Blocks are not required to behave synchronously, and sometimes you may want to wait for an event (after instantiating or configuring a block) before proceeding with the tests. Rather than sleeping for a prescribed amount of time (asynchronous processes can be fickle and unpredictable from machine to machine). You can extend the block and add one of Python's Event objects to signify readiness.

class EventBlock(YourBlock):
    def __init__(self, event):
        super().__init__()
        self.e = event

    def configure(self, context):
        super().configure(context)
        self.e.set()

Now, instead of instantiating YourBlock in the tests, instantiate EventBlock passing an instance of Event to its constructor.

from threading import Event
e = Event()
blk = EventBlock(e)
self.configure_block(blk, {'p1': 23})
e.wait(2)

Using the EventBlock, your test will wait until YourBlock.configure returns control to the method on the child class. Your test will never proceed until EventBlock.e is set.


Mocking

Patching and mocking are extremely useful concepts in software verification; this is especially relevant when the modules in question interact with external resources (such as APIs and OS services). We will not go into too much detail about mocking right now, but the Python documentation contains great material on the subject. We recommend using these concepts liberally; in fact, in many cases you will not have much choice.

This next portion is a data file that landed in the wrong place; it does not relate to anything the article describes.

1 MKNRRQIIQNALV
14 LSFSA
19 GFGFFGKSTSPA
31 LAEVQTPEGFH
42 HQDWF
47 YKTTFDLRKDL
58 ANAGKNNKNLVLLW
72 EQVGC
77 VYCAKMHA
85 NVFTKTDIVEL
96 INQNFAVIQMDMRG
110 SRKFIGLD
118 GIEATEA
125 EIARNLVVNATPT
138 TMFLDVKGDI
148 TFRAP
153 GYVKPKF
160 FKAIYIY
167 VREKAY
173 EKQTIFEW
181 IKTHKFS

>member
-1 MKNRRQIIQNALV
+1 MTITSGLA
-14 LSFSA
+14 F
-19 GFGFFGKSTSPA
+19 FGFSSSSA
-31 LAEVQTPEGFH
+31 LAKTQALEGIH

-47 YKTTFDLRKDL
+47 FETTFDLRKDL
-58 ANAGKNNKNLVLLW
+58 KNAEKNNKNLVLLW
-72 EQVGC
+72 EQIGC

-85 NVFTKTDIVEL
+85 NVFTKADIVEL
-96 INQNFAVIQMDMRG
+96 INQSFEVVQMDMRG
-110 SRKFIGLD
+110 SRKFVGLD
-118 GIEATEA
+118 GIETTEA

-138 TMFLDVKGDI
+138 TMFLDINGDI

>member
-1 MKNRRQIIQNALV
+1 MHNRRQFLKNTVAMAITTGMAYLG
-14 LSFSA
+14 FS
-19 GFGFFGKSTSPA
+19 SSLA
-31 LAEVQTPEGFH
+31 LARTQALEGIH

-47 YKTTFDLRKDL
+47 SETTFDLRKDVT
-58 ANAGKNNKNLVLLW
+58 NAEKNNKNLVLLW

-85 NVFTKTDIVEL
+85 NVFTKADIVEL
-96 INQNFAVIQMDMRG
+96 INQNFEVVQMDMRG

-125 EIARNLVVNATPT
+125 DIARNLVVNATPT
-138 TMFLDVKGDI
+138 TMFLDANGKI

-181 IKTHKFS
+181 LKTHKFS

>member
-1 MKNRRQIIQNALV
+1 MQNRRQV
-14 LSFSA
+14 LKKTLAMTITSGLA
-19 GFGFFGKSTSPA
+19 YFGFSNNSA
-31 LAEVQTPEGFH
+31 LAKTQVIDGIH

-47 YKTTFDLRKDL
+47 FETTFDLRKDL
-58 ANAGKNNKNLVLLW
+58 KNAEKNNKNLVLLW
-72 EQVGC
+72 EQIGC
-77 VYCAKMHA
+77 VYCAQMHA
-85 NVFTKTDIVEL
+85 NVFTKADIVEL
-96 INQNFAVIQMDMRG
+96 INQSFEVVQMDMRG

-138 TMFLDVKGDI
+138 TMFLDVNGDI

As you progress, one thing you may notice is that unittest.mock.patch doesn't play nice with relative module paths. This makes patching a method at the class or module level difficult. One solution is to directly import the object using unittest.mock.patch.object

from unittest.mock import patch, ANY
from ..queue_block import Queue

@patch.object(Queue, '_load')
def test_it(self, load_patch):
    ...
    load_patch.assert_called_once_with(ANY)

Again, you do not necessarily have to construct your tests in this manner; however, we have found this practice to be more convenient and less prone to user error than others.


Mocking persistence module

To mock load, the persistence module:

class TestPersistenceBlock(NIOBlockTestCase):

    def test_persist_load(self):
        blk = Block()
        with path('nio.modules.persistence.default.Persistence.load') as load:
            load.return_value = 'i was persisted'
            self.configure_block(blk, {})

To mock save:

from unittest.mock import  MagicMock

class TestPersistenceBlock(NIOBlockTestCase):

    def test_persist_save(self):
         blk = Block()
         self.configure_block(blk, {})
         blk.persistence.save = MagicMock()

nio modules

NIOBlockTestCase configures the following nio modules by default: ['logging', 'scheduler', 'security', 'threading']. If your block test case needs to use any other nio modules, you must specify by implementing the get_test_modules method.

If your test case uses persistence, enter the following code:

class TestBlock(NIOBlockTestCase):

    def get_test_modules(self):
        return super().get_test_modules() + ['persistence']

You can override the default configuration of modules by implementing get_module_config_*. This ensures that the test case uses the default implementation of the persistence module.

class TestBlock(NIOBlockTestCase):

    def get_module_config_persistence(self):
        return {'persistence': 'default'}